Le thé parfumé

I have caught Louis Catorze nuzzling the spout of the teapot.

(Yes, although Dry February is officially over, I’m not in any hurry to hit the booze yet and am happy to stick to tea. In fact, I might even try for Dry March, too, just to see whether I continue to feel healthy and alert or whether my body eventually starts to reject the unfamiliar non-alcoholic beverages and my organs slowly pack up and die.)

I haven’t been so disgusted since I caught Catorze’s big brother Luther doing the same thing to my electric toothbrush when I’d left it to charge up on the floor (because the plug points in our old house were all at ground level). Just as I had left the toothbrush in that same spot about 768 times previously and then used it afterwards, I have left many a half-pot of tea unguarded and then unsuspectingly drunk the tepid remains.

As nuzzlers go, Catorze doesn’t simply brush his cheeks against things; he really, gets stuck in, meaning contact with nostrils, lips, teeth and all sorts. And, because of his tooth impediment and the fact that his lower lip dips downwards to accommodate les fangs, his mouth can never close fully and therefore he would have spread saliva and snot all over the teapot spout.

Now, we all know that bacteria are wiped out by high temperatures. But Cat Daddy, who is a tea expert, has taught me well: green tea, my drink of choice, is brewed at 80 degrees, whereas a temperature of 100 degrees is what’s needed to destroy bugs. And, even if I had brewed the tea at 100 degrees, leaving it to go tepid would have undone any possibility of destroying germs. In fact: tepid temperatures are like a come-hither party invitation for all things gross and germy.

Anyway, I am now scarred for life and will never, ever recover from this. As for Catorze … well, this picture suggests that he might not be too bothered:

Morning tea with a hint of cat spit.

Le crime de lèse-majesté

Cat Daddy and I decided not to bother with Dry January this year because, if you’re denying yourself something you like, January is just too difficult a month in which to attempt it. So we’re giving Dry February a go instead. February is just that little bit brighter and more hopeful, so embarking upon tough challenges somehow doesn’t seem quite so onerous. (Plus February is shorter.)

A friend recommended the “Dry January and Beyond” app to help track my progress, and it’s great apart from one thing: try as I might, I can’t enter my name into my profile. When I go into the settings and click on the name-changing bit, nothing happens. Now, this may not sound like la fin du monde, but I have selected one of my favourite Roi photos for my profile picture … and the generic default name alongside his photo is “null null null”. Which, unfortunately, is (pretty much) the French for “rubbish, rubbish, rubbish”.


Cat Daddy thinks it’s the funniest thing ever to have the words “rubbish, rubbish, rubbish” next to a photo of Louis Catorze. “It’s what I’ve been telling you for ages!” he hooted. “But so what? It’s not as if he knows he’s being called rubbish.”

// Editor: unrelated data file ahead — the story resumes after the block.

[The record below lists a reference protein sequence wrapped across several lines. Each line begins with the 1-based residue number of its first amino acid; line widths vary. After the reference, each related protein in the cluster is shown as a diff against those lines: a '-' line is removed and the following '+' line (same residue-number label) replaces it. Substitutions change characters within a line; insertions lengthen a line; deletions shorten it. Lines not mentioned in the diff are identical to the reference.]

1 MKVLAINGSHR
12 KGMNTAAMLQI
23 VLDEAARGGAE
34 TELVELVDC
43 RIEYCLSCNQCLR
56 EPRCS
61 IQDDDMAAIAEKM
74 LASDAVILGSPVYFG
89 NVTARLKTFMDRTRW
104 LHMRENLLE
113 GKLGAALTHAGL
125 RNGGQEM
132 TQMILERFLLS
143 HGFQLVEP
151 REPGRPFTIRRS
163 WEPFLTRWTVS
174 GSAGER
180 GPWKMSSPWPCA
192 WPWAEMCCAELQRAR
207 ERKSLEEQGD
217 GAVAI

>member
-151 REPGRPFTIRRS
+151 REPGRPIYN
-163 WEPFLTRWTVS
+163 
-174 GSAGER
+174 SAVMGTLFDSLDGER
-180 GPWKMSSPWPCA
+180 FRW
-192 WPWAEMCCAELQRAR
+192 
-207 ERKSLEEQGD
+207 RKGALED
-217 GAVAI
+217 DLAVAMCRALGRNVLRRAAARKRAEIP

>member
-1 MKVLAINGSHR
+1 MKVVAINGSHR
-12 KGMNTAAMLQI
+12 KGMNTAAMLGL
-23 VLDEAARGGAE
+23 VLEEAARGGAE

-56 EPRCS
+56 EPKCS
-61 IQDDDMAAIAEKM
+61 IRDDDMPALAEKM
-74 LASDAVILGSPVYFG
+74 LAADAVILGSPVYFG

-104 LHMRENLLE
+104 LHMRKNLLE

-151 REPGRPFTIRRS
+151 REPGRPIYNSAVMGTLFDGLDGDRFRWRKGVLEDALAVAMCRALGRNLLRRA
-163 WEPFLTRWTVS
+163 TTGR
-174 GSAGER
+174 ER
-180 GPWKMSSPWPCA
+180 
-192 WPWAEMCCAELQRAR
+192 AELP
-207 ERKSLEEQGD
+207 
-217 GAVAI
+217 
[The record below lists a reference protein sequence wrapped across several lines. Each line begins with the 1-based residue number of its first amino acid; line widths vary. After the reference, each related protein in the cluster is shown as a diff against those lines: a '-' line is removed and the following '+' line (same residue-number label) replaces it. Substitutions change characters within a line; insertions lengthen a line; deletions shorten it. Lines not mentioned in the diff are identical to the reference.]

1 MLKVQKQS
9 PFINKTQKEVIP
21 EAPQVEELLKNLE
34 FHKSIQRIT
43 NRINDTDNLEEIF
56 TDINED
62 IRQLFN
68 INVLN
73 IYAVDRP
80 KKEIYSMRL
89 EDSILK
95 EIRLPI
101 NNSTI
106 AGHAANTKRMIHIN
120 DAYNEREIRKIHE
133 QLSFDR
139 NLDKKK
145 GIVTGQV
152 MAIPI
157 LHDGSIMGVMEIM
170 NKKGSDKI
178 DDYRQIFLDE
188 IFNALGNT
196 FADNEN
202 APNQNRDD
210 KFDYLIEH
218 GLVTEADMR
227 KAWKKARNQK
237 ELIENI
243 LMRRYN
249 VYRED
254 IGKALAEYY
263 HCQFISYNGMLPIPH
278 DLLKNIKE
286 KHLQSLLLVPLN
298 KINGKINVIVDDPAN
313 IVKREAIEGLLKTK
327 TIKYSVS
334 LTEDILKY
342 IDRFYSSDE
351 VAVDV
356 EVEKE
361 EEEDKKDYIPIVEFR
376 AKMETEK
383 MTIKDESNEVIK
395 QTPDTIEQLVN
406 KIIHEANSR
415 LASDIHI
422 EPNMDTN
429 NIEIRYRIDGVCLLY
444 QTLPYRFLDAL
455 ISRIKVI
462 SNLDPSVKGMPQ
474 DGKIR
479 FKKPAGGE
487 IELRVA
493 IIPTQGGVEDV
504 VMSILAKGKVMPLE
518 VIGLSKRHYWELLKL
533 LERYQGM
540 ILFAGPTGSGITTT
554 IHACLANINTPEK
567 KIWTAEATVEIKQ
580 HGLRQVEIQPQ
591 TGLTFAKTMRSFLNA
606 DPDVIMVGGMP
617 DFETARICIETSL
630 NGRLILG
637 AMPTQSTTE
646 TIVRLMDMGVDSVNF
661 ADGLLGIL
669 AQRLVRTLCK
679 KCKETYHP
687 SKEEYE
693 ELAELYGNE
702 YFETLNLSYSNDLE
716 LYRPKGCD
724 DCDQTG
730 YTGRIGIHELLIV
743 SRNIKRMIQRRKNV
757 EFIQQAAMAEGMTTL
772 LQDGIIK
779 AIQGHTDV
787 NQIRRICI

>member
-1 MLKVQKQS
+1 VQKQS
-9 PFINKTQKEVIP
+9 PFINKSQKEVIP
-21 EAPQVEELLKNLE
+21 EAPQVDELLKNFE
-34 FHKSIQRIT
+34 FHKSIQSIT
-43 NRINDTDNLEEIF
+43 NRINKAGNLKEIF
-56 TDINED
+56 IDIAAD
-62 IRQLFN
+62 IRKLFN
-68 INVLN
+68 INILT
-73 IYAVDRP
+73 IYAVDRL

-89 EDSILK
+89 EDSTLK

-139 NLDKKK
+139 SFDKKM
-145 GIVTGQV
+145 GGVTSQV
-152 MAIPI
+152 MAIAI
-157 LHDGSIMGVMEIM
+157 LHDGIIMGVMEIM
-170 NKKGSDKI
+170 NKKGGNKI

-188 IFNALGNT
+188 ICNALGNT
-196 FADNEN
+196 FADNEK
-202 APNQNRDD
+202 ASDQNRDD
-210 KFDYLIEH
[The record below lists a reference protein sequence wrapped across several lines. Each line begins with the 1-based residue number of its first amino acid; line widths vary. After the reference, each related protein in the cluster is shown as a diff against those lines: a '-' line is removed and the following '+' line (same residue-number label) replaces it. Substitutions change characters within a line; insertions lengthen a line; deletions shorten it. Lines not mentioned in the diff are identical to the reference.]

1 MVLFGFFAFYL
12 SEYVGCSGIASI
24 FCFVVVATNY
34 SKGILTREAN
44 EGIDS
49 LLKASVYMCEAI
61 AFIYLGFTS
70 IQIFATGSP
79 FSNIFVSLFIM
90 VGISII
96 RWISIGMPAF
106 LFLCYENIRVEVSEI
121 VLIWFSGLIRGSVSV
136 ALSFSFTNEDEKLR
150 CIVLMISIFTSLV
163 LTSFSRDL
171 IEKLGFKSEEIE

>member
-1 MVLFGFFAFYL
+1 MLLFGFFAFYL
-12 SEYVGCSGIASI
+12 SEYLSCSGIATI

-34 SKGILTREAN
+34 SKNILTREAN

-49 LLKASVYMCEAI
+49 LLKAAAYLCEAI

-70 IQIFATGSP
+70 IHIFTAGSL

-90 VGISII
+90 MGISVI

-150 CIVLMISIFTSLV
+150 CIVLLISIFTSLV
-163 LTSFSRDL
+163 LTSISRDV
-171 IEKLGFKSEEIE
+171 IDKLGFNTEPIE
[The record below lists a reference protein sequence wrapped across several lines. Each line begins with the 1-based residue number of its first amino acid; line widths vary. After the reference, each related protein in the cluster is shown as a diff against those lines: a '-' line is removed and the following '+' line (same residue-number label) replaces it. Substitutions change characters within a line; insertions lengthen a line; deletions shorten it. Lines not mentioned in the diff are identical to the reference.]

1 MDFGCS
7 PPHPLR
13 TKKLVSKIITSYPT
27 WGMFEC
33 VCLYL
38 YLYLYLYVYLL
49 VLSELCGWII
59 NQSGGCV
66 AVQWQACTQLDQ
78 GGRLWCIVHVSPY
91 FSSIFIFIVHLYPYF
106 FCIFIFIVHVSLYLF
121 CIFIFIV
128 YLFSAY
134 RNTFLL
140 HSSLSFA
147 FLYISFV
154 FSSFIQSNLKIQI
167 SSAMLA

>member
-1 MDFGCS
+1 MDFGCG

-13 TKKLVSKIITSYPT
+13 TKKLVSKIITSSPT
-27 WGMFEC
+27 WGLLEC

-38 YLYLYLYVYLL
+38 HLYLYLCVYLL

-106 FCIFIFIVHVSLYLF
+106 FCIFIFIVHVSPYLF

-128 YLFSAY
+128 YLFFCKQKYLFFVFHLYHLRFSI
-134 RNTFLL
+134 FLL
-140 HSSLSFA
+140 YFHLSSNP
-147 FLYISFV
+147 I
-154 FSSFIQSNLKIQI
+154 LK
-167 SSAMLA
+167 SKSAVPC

“Or,” Cat Daddy continued, “if YOU don’t care about being called rubbish, you could just upload a photo of yourself instead.”

[Silence, tumbleweed, crickets]

“Oh. My. God. You don’t HAVE any photos of yourself, do you? Your camera roll consists ENTIRELY of cat photos!”

Oh. Ahem.

Anyway, I have contacted the good citizens of Dry January and Beyond to ask them how to change the name, although, naturellement, I have pretended that it’s I who objects to being called rubbish. I couldn’t really say “My royal French cat, Sa Majesté Louis Catorze, Le Roi Soleil, is highly offended at the très mal-fortunate juxtaposition of le portrait royal et l’insulte” because that might have sounded silly.

As for Catorze, I am hoping that his spelling is better than his, erm, other intellectual capacities, and that the slightly offish orthographe* will delay his realisation somewhat. Calling a monarch “rubbish” – three times, no less – is surely an act of high treason, punishable only by the guillotine?

*nul = adjectif masculin
nulle = adjectif féminin

Papa est déçu

Last week Cat Daddy ordered a trendy little drinks trolley from a swish furniture website, and, ever since, he has been going on and on about it to anyone who cares (and a few people who don’t).

This morning he had to pop into work for a bit, and he came home with a huge package in his arms. “It’s here!” he cried, unable to contain his joy. “And, would you believe, the delivery driver arrived at work just as I was leaving! How about that for good timing?” He grabbed a pair of sharp scissors, sliced deftly through the sticky tape and pulled the lid open.

Inside the box was not a drinks trolley, but an enormous sack of Acana Pacifica cat biscuits.

Cat Daddy’s face crumpled and dropped. “What?” he faltered. “This?”

“Erm, didn’t you wonder why it was rattling so much when you were carrying it home?” I asked, pretending to wipe my nose with a big tissue to hide my laughter.

“Well, yes,” he replied, “but I thought it was just the polystyrene packaging Wotsits shaking around. I can’t believe I just carried THIS all the way home!” He sank onto the sofa, still in disbelief at the magnitude of this disappointment; never have I seen such utter heartbreak on his face.

And Louis Catorze couldn’t have chosen a better/worse moment to pitter-patter into the kitchen, tail aloft, sniff the sack of food and promptly pitter-patter out again, as if to say, “Merci pour l’effort, Papa, but you needn’t have bothered.”

I wanted to take a picture of the parcel and post it here, but Cat Daddy got all cross when I suggested it and I wasn’t allowed. But, before he was able to chuck the packaging out, I caught Le Roi exploring it:


No doubt when the trolley arrives – date to be confirmed – there will be further photos, this time with Catorze perched elegantly on top. (Cat Daddy got cross when I said that, too.)